The answer may reveal why we respond the way we do to complaints, however trivial. Might our self esteem be so easily shattered because that self esteem has become too fragile too dependent, after a lifetime of having to please others, on having to please everyone? Likewise, might not the anxiety we feel as our appraisal approaches result from our having constantly been driven to perform at ever greater levels? The need for us each year to show improvement comes with the inherent implication that last year we were still not good enough. We must, we are told, do better.
And so we strive all the more to satisfy those who demand from us, driving ourselves on in the vain hope that if we could only be the better people we are told we ought to be, all would be well.
Over the summer, as the Ashes series drew to a close, I watched ‘The Edge’, a film that chronicles the England cricket team’s climb to the top of the world Test rankings. What became apparent was not only how hollow the team’s success felt to many members of the squad when it was eventually achieved, but also how costly it was, in terms of the adverse effect on the mental health of a number of the players, when winning became mandatory.
We live in a world which encourages us to follow our heart and promises us that, if we want them to enough, our dreams will be fulfilled. This is a dangerous philosophy to follow since it is simply not the case. We need to wake up to the fact that our dreams will not necessarily come true and that, as for Judy Garland and a number of the England cricket team, too often those dreams become a nightmare.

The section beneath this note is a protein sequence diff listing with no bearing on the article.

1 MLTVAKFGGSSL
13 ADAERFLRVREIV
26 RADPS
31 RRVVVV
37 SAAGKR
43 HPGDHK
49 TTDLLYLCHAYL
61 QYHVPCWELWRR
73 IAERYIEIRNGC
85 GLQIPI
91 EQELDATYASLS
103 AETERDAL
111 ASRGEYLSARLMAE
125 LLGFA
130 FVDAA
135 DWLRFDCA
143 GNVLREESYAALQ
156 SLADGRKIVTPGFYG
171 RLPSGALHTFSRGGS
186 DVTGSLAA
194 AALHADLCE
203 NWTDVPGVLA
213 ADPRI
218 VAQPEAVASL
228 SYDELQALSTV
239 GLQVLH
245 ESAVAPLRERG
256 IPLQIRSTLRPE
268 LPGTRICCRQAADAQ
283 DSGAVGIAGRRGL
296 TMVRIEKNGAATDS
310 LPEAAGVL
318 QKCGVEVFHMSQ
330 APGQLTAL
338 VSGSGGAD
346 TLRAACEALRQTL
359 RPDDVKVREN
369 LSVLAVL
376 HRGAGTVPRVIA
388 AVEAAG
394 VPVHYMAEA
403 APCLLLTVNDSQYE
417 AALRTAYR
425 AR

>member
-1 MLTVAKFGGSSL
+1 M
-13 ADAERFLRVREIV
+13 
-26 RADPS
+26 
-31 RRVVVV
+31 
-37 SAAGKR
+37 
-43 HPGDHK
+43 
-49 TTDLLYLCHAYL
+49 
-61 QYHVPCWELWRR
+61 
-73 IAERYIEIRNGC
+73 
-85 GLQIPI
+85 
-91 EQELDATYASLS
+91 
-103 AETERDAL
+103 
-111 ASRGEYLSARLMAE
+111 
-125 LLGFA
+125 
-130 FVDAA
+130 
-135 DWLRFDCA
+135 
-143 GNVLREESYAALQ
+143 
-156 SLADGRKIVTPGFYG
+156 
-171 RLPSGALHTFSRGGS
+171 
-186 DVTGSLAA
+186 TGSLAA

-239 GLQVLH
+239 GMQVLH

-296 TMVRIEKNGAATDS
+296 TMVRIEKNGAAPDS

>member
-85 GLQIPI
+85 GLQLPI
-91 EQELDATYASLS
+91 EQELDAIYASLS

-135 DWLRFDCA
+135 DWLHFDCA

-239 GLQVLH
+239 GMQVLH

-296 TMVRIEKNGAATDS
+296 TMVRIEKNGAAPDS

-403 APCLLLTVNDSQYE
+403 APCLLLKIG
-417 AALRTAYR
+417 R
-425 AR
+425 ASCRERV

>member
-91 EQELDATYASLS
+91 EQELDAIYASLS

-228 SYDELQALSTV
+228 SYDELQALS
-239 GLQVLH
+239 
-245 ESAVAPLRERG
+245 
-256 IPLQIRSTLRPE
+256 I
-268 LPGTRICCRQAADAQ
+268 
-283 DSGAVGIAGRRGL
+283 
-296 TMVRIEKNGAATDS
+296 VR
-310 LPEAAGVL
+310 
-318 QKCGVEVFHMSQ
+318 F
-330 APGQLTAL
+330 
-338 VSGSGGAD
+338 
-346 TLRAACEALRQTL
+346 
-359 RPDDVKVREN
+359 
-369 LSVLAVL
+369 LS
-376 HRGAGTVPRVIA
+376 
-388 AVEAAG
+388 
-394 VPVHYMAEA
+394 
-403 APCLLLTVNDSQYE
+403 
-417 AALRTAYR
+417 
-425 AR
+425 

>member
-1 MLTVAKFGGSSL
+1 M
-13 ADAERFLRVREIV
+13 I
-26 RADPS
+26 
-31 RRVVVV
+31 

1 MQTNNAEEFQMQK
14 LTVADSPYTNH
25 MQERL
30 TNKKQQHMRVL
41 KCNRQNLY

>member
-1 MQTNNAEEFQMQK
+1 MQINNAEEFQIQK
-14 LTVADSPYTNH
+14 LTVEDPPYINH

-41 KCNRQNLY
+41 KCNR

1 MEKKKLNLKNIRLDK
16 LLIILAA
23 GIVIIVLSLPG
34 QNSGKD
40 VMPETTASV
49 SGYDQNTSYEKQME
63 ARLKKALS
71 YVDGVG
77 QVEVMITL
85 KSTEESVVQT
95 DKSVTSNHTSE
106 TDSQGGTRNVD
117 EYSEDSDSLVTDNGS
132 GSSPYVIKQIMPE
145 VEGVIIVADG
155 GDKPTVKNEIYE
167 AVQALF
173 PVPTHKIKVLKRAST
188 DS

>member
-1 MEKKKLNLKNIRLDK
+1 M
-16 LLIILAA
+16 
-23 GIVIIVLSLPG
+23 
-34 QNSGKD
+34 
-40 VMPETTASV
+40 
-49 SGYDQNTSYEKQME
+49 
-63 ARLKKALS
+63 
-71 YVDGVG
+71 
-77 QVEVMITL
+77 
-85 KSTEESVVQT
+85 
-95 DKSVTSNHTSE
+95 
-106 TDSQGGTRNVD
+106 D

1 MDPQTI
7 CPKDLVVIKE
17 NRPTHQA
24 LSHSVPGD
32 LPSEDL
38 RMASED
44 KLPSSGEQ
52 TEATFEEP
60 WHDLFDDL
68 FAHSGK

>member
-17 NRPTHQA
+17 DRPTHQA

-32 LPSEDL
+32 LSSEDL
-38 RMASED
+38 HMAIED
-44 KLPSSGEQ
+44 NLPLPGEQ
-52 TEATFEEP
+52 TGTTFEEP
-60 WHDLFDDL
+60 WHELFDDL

The emotional well-being of medical professionals is no more important that that of patients, but neither is it any less. And just as patients will not be helped by being burdened with the unrealistic goal of being responsible for their dreams coming true, neither will those in health care be helped by increasing demands being put upon them to be perfect. An insistence that we should merely increase our resilience to cope with what is unreasonably asked of us is tantamount to being told to ‘come on and just get happy’. The justification for this, that ‘when we’re smiling, the whole world smiles with us’ may well be true, but thinking like this results in too many of us putting up with a situation we long to escape, imprisoned by a desire to be needed and seen to succeed, whilst having to resort to medicating ourselves just so as to get ourselves through the day. And when that fails, too many of us are left crying and, what’s more, crying alone.
None of us are unaffected by our past. Many of our patients come to us struggling as a consequence of hugely adverse circumstances in their childhood and subsequent lives. Some do not understand how they got themselves into the situation that they now find themselves and look to us for help to escape. Some of us in medicine are no different. We too need to be able to drop the facade of our professional image and be honest about who we are so that we too can receive the same compassion and understanding as our patients.
Patients and medical professionals alike, we all need be shown, and show, a little kindness, a little understanding, a little grace – grace that accepts the limitations that we all need to be honest enough to acknowledge that we have, grace that does not demand from us now what we can never hope to give, and grace that frees us to grow into the people we were truly meant to become.
But does such a gracious world exist? Or is it, like the elusive pot of gold that is always just out of reach, only to be found somewhere over the rainbow?
Let’s hope not.
For some related thoughts on the film ‘Joker’, click here.
For some thoughts on when responsibility for poor outcomes lies with us, click here.